Ramp Fest refers to the spring celebration of wild ramps (like a leek or wild onion) that grow in woodlands throughout much of the Midwest and eastern states. These deliciously alliaceous (that’s the fancy word for onion) plants are true harbingers of spring, as they’re one of the first green plants to emerge from the woodland soils before the trees leave out and shade the forest floor below them.  This spring festival used to be an annual event for The Land Connection, when it was head-quartered in other parts of the state.  We’re hosting a “ramp fest” to acknowledge the valuable work of The Land Connection, help them raise some funds and celebrate the start of the growing season. 

Tickets can be purchased at their website: http://thelandconnection.org/community/ramp-fest Seating is limited, so don’t delay in getting your tickets. 

 

Posted 3/27/2014 10:21pm by Leslie Cooperband or Wes Jarrell.

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 Farm News

We’ve been making compost ever since we became ‘wealthy’ with the perfect organic farm wastes.  Goat manure, a rich mixture of straw bedding, waste hay, urine and goat poop, has the perfect amount of carbon and nitrogen for composting.  We just pile into windrows (long rows about ten feet wide and six feet tall), turn it every now and then (probably, we should be turning it more frequently than we do) and it transforms itself into black gold. We’ve been using it to build our vegetable beds for several years.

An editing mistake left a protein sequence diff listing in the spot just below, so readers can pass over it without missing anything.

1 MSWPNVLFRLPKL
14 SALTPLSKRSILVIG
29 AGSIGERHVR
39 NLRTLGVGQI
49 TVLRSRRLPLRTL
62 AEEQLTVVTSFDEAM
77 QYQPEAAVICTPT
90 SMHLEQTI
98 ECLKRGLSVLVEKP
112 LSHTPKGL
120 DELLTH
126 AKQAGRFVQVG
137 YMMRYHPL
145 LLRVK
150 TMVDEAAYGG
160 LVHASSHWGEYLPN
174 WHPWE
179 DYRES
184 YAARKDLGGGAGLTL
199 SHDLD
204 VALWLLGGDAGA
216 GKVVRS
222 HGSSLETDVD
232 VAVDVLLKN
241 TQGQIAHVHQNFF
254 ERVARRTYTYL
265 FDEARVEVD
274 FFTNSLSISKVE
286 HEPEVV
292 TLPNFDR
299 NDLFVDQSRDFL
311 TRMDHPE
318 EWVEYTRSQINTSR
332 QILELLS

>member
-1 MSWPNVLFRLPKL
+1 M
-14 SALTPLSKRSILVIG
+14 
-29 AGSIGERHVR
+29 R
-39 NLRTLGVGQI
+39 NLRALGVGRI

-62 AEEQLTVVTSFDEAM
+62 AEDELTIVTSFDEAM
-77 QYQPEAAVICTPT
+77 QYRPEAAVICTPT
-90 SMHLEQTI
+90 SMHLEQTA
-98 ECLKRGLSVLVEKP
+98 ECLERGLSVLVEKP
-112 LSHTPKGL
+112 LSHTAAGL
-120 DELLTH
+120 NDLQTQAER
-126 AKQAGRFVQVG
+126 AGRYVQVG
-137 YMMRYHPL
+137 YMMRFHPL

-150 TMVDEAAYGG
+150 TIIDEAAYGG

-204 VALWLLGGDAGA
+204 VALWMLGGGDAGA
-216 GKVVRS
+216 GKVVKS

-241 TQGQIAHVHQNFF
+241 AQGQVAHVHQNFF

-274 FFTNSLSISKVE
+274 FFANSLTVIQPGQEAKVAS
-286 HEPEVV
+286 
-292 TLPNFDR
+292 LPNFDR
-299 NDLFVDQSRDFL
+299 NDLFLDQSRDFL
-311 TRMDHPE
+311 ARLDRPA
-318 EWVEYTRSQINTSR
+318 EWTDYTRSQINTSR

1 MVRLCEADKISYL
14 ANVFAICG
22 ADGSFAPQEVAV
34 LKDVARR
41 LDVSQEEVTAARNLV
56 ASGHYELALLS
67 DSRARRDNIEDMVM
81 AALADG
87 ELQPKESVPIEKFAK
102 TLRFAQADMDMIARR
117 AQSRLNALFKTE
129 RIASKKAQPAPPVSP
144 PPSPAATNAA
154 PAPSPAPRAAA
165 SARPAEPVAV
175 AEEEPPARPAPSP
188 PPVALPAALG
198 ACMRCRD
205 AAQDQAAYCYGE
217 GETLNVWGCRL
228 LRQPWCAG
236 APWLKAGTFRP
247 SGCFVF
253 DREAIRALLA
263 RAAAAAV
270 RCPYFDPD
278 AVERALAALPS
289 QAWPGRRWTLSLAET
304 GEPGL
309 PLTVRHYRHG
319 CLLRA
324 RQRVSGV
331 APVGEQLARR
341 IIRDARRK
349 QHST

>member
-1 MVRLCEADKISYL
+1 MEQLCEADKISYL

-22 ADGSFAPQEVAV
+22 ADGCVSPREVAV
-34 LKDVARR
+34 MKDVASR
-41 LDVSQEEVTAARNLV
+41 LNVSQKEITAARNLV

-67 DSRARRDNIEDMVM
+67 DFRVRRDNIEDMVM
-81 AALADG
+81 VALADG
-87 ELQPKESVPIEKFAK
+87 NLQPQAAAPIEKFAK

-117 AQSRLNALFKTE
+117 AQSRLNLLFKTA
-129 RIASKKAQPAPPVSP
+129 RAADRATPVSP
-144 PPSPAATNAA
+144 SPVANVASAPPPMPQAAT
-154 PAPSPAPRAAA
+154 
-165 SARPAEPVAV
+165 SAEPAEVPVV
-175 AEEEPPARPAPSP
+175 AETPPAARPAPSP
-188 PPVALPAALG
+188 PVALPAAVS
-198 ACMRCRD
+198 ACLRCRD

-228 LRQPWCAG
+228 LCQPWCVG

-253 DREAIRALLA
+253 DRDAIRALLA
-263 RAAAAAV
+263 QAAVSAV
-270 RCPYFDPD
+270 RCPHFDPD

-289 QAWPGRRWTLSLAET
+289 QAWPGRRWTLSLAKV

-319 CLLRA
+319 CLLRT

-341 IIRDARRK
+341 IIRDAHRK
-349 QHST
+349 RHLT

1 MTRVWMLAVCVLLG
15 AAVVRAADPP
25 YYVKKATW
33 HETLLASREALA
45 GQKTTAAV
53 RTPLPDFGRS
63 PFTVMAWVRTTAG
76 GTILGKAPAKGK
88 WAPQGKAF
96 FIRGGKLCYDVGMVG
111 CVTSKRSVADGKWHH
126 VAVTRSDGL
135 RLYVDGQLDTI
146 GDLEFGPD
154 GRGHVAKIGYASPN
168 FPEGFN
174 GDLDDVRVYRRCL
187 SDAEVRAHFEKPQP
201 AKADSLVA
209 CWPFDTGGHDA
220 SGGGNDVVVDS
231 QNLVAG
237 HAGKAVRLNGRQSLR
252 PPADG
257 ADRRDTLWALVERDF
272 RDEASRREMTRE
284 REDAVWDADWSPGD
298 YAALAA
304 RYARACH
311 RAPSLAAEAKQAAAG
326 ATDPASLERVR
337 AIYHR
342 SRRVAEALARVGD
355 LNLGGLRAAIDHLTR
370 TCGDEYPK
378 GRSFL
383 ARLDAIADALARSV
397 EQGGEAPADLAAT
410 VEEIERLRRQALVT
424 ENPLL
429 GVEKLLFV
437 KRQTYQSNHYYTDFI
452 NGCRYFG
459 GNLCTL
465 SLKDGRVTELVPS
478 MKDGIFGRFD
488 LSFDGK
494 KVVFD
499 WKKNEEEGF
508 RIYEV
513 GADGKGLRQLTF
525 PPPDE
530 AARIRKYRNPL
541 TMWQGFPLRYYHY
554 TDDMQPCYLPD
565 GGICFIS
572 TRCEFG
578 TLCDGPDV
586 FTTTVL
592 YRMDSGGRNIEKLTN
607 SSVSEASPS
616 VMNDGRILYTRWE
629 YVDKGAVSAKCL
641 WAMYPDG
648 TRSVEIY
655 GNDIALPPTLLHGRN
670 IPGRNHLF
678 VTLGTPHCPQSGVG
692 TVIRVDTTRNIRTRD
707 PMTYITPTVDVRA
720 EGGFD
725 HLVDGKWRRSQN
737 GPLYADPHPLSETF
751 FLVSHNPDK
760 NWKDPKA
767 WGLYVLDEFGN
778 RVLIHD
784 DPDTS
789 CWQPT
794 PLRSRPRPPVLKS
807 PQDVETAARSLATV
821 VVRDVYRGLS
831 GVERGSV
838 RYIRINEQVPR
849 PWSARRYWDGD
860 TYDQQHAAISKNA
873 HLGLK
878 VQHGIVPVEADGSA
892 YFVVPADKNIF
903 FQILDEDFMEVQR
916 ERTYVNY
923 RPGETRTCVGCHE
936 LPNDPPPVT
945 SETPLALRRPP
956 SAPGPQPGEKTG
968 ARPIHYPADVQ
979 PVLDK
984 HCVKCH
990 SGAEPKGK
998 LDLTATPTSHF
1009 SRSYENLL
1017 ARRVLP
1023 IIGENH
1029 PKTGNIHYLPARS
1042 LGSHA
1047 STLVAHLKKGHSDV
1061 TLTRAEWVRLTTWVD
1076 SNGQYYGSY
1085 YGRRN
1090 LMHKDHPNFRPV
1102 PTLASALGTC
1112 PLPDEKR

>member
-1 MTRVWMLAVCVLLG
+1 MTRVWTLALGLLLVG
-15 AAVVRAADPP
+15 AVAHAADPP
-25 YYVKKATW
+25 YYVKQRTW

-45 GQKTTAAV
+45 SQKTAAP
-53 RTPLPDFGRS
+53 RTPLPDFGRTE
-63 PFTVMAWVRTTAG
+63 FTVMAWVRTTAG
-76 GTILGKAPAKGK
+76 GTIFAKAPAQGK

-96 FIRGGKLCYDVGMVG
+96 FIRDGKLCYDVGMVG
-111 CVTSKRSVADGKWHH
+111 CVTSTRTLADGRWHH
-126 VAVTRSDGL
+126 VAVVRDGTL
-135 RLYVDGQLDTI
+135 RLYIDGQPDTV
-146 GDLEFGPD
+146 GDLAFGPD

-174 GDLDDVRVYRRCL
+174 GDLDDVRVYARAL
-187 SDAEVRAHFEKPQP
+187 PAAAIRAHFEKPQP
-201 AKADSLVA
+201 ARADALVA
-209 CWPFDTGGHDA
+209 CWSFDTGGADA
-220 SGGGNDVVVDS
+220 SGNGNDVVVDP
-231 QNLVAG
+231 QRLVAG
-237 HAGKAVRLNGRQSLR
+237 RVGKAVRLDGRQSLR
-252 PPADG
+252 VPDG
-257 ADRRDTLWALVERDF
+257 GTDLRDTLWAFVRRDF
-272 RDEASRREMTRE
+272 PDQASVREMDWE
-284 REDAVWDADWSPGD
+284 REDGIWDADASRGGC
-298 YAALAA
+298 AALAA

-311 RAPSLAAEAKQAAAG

Our windrow has been growing steadily over the past several years, as the number of goats generating all that perfect organic waste has increased. The windrow had stretched all the way from the end of the doe barn to the far north corner of our orchard.  At several points, it was so tall and so close to the pasture alley way, that the goats managed to scale over the pile and into the orchard, gorging themselves on apple and peach leaves.